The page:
So let’s take an objective look at the issue. On one hand, the universe exists, and its structure and function are both marvels of perfect mathematical elegance. It’s been argued that if you find a watch in the desert you can assume that there must have been a watchmaker who designed it. A valid point except for the fact that we’ve explored all the deserts on earth and peered across the boundaries of our galaxy, but we haven’t found a watchmaker anywhere. At this point, it’s reasonable to assume that there might not be a watchmaker anywhere to be found.

However, you could take the watchmaker analogy a step further and say that we’ve found intelligent beings (ourselves) and that the existence of an intelligent being necessitates that an intelligent creator predated the intelligent creation. That’s possible, but it raises the question, if we needed an intelligent creator to create us then wouldn’t the original creator require an intelligent creator Himself?

Eventually, both sides of the argument cancel each other out. The only way a creator could exist is if He existed forever or He created Himself, but if you can believe that then it would take an equal amount of faith to believe that the universe either existed forever or created itself.

You could continue making logical arguments for and against the existence of God all day long, but the fact remains that we don’t know what happened before the Big Bang. Ultimately we don’t know how or why the universe was created. So we can’t say for certain that God does or does not exist. To declare either side true or false would be an act of speculative faith.

So where does that leave us? Well, the fact of the matter is that we’re still alive, and the quality and meaningfulness of our lives still depend on understanding life as well as possible. Just throwing our hands up in the air and quitting will still only result in ceding control of our fate. So the only real option is to proceed cautiously and objectively with what little information we have. In other words, the best thing we can do at this point is to make both assumptions: that there is a God and that there isn’t.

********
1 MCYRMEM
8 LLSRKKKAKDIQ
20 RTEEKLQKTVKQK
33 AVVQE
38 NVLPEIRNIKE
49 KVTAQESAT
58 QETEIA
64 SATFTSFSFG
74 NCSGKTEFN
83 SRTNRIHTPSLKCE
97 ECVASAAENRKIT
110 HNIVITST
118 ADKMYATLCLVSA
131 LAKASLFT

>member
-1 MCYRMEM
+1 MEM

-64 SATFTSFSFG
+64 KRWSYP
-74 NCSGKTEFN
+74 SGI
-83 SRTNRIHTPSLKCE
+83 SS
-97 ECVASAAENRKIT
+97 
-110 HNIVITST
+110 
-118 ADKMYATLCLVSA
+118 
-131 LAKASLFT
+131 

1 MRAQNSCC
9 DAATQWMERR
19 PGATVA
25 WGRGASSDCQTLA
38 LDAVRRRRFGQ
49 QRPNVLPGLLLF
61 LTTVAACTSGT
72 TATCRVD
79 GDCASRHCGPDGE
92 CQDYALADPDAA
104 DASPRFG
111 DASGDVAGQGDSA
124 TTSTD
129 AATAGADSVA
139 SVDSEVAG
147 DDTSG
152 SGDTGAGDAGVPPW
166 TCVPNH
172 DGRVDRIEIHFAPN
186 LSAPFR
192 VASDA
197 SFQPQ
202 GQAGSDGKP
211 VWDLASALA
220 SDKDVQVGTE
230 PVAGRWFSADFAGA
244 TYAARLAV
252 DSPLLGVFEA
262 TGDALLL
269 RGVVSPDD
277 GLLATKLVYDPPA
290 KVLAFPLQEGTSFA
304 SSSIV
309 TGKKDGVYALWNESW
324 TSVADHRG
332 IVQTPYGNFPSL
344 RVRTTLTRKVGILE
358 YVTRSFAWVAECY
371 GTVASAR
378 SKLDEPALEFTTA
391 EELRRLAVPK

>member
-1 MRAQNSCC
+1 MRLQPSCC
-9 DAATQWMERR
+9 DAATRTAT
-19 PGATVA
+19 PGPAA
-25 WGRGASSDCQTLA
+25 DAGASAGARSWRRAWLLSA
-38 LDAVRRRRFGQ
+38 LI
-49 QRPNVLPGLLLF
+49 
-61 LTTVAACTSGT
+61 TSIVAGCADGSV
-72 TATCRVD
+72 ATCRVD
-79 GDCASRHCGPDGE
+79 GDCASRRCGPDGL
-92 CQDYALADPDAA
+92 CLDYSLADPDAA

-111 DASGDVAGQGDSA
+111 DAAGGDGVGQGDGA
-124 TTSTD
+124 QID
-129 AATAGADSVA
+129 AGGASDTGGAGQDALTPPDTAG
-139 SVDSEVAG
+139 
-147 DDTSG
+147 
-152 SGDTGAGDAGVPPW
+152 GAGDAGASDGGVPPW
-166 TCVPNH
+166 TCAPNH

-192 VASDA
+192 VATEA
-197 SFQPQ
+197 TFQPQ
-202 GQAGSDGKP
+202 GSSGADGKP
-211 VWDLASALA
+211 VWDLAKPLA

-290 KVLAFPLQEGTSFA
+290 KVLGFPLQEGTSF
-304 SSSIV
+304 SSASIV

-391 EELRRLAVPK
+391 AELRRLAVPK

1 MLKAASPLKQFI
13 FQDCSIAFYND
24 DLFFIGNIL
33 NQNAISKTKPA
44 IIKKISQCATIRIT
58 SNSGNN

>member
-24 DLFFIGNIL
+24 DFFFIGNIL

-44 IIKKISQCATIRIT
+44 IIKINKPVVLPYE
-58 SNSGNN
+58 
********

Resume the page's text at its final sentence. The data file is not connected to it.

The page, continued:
The universe may have been created by a sentient being, but if it was, that being has chosen not to show Himself to us or communicate with us. So we have no idea what that being’s nature or intentions are.

To assume the existence of a being we know nothing about would be pointless. So if we’re going to assume the existence of a creator we need to take the next step and make some kind of assumption about His nature and intentions.

There are 3 ways we can proceed with making these assumptions:

 

1. Trust other people’s statements about God.

There are a few points to take into consideration before trusting other people’s statements about God. First and foremost, we need to ask ourselves what makes anyone an authority to speak about God? Before you answer that question though, don’t ask it with only one religion in mind. This question applies to all religions and prophets. This is a vital and fundamental issue that believers of any one religion tend to dismiss with a shamefully irresponsible lack of due diligence. If you don’t apply the question, “How do we determine which prophet (and thus, which religion) truly speaks for God?” objectively to every religion then you end up turning a blind eye to certain religions and give them a benefit of the doubt they don’t deserve. Ultimately that means you give certain religions power over you that they don’t deserve. You owe it to yourself to think about this question seriously.

Anyone can claim to be an authority on God, but what gives their claim authenticity? A personal claim is satisfactory if you’re taking advice on which vacuum cleaner to buy, but when it comes to speaking for the creator of the universe and decreeing how we should live our only life we need more evidence than that, especially since every prophet’s claim has to compete against every other prophet’s claim.

Exercising Godlike power would be pretty convincing, but nobody can do that. There are stories about this happening in the past, but none of those stories come from sources that pass even the minimum reputability test of a mere professional scientific journal. At any rate, there are stories from competing religions in which competing prophets claim to have used the power of God. How do we reconcile these competing claims? We could assume that they’re all true. We could assume that they’re all false, or we could assume that none of them are reliable enough to take into consideration.